I’m not sure about Zinio’s new Z-Pass. It’s only available in the US at the moment, but from what I can make out, Z-Pass subscribers pay $5 a month to pick three magazines from a catalogue of 300 publications. If they decide they’ve had enough of one particular title, they can swap it for another. Sounds like a reasonable deal for readers, like a discount deal in fact. Like the kind of discount deal that torpedoed circulation revenues in print.
The Z-Pass concept sprung out of market research that identified price as a barrier to digital magazine adoption. So Zinio came up with what CEO Rusty Lewis described in Forbes as “… a price point they couldn’t resist.” To be more precise, $1.66 per magazine, or as Mr Lewis sees it “the price of a cup of coffee”.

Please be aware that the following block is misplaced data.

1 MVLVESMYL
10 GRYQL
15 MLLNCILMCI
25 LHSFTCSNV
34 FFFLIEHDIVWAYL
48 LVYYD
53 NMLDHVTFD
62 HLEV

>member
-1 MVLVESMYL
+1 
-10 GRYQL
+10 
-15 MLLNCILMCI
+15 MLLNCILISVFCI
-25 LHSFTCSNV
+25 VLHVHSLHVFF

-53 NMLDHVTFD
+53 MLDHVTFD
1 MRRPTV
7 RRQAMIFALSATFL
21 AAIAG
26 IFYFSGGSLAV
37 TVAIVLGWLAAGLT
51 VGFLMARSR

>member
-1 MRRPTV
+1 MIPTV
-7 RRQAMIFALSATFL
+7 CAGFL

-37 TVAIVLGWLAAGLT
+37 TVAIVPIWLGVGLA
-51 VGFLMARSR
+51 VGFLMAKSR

I reckon it takes about 90 seconds to make a decent cup of coffee. Believe it or not, it takes way longer than that to make even the crappiest magazine. Yes there’s the whole “make it once sell it a gazillion times” thing, but, really! At a time when our industry is trying desperately to convince people that there’s a real value to content, comparing a magazine to a cup of coffee doesn’t strike me as particularly helpful.
“We’re not looking to make this a discount program,” says Lewis in the Forbes piece. “We’re looking to make this a value-added program.”
Sorry, but it doesn’t sound that way to me. I’m a fan of Zinio – they’ve been banging the digital magazine drum longer than anyone, and they do what they do very well. I also get the need to increase adoption rates for digital magazines. But we’ve been here already – start giving away your content just because you can and it’s a long road back to charging what it’s actually worth.